Posted by: lifeinlonsdale | September 24, 2008

Chinese Medicine and the Season of Autumn

According to Chinese medicine, there are energy lines that run throughout the body.  These energy lines have correspondences with different organs, as well as correspondences with each of the seasons.  The Chinese medical theory states that in order to stay in optimum health, one must stay in harmony with the changing energies that each season brings.

“Those who knew the way of keeping good health in ancient times always kept their behavior in accordance with the seasons… Human being is a small universe as the human body has everything the universe has…” (Huang Di Nei Jing, Chapter 1)

Autumn is related to the lungs and large intestine, as well as the element of metal.  Two words can be used to characterize the energies of this season; receiving and releasing.  These are also the primary functions of the two organs associated with this season.

 

In many different cultures and traditions, deep breathing techniques have been used to strengthen one’s connection with the Divine.  Chinese Medicine believes that the lungs receive the life force of Chi from the universe.  Both of these traits speak to the ability of the lungs and our breath to help us connect with Divine energies.

 

The season of fall is also the time to boost our immunity, while our bodies are still strong from the bountiful energy of the summer.  There are many ways that you can adapt your daily habits to bring them in line with the energy of the season:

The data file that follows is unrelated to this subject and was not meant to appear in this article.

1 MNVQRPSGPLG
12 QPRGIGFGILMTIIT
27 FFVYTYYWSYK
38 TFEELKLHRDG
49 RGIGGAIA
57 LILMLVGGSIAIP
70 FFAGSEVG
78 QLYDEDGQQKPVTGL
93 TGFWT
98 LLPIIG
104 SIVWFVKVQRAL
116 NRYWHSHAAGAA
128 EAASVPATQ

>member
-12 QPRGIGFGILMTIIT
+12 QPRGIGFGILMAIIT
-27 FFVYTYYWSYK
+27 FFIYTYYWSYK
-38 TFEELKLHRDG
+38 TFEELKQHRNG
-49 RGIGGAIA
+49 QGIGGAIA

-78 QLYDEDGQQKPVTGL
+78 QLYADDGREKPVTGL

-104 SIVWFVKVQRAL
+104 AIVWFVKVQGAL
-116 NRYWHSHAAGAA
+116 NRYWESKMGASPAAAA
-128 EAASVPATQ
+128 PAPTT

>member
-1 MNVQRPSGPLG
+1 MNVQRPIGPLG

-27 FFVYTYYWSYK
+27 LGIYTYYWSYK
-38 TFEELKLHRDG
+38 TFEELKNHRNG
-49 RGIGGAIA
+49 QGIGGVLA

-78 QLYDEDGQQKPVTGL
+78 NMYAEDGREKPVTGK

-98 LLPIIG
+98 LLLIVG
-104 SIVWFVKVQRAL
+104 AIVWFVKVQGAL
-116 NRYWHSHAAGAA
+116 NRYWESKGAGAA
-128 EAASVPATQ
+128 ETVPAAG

·         Diet: We take our cues from nature now about what we should eat.  Nature has shifted her energy underground now, to nourish the roots.  Root vegetables are harvested at this time of year, and these are wonderful to eat in the fall in soups and stews.  We should move away from eating cold foods such as salads and sandwiches and eat foods that will be warming, to build up our energy stores for winter.

·         Sleep: We should sleep more at this time of year, as the hours of sunlight become less, we need to make up for the energy that we are no longer receiving from the waning sun.

·         Water:  This is a dry time of year, and many colds and flus that come upon us in this season come from a place of dryness.  Thus, we should increase our water intake at this time of year.

·         Emotions: The Autumn and Metal elements in Chinese Medicine have to do with the emotions of sadness and grief.  This can be a powerful time for processing repressed emotions, and indeed the energy of the season provides the opportunity for profound changes and growth in these areas.

 

Indeed, it is the time of year where, just like our ancestors had to build up food stores for the winter, we must build up the sotres of energy within our bodies adn take extra care to make sure that we are eating good food, driking enough water, getting eoungh rest so that we do not deplete our bodies at this crucial time.

 

A hot stone massage at this time of year can be wonderful for helping to flush toxins, boost the immune system and build up warmth in the body.

 

 

Sources:

 

“Visions of Autumn: Inner Fire Articles”

http://www.innerfire.org/mt/archives/2004/10/visions_of_autu.html

 

“Chinese Wisdom on Strengthening the Lungs and Improving Immunity”

Ayla Yavin, MS LAC

http://www.aylayavin.com/autumn2007.html

 

“Autumn and Health: Beginning a Transformation into Yin”

Aiyana Acupuncture and Chinese Herbs

http://www.amazinghealing.com/aiyana.php?nav=5&article_id=63

 

 

 

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